7.1 Earthquake Shakes Roatan

In case you haven’t heard, a massive 7.1 earthquake rattled Honduras Thursday morning, destroying properties across the mainland and causing at least six fatalities. The epicenter of the quake was directly beneath my beloved island of Roatan.

You can read more about the massive quake here: http://news.yahoo.com/s/ap/20090528/ap_on_re_la_am_ca/lt_honduras_earthquake

I would love to breathlessly recount the terror of being awoken at 2:30 in the morning by the cacophony of howling dogs and buckling earth, but unfortunately for my readers (but fortunately for me) I am in the States at this time attending my little sister’s wedding. I have no stories to share. Thankfully, word is that no one in West End was seriously hurt and properties damages were minimal. Business and life continues as usual in our sleepy little diving town.

Earthquakes are not unusual for the island; I’ve experienced a handful of minor shakes over the last four-plus years, but nothing even remotely the magnitude of a 7.1. Given that Roatan sits atop the Bonacca Ridge, a deep sea mountain range created by the collision of the Caribbean and Central America tectonic plates, it’s not surprising that the earth gives the occasional rumble.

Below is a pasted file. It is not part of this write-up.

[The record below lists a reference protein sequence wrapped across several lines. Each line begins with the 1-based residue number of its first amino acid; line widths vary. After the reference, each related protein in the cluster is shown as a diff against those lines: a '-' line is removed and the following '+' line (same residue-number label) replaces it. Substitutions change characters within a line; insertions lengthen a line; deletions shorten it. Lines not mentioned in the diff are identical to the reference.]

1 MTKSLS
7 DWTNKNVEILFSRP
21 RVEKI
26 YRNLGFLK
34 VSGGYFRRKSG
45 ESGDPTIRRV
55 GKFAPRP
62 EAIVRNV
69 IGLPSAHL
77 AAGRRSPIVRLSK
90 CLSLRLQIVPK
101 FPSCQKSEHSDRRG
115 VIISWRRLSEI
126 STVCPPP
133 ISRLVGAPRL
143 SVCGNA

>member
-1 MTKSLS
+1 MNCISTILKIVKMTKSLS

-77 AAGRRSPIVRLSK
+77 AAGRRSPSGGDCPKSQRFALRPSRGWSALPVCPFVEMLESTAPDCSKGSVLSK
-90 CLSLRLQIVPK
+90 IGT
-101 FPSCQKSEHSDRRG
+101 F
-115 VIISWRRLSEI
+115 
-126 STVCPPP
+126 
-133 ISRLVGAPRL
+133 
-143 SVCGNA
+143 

Please keep the Honduran families on the mainland in your thoughts and prayers. These people, already living in impoverished conditions, have very few means with which to rebuild their shanty homes. As much as people in the US love to bitch and moan about FEMA’s inadequate response to Hurricane Katrina, they have no idea what it’s like to live in a country where the government has almost no means to provide care to its citizens when disaster strikes— and certainly no idea what it is like to endure a disaster when the rest of the world hardly takes notice.

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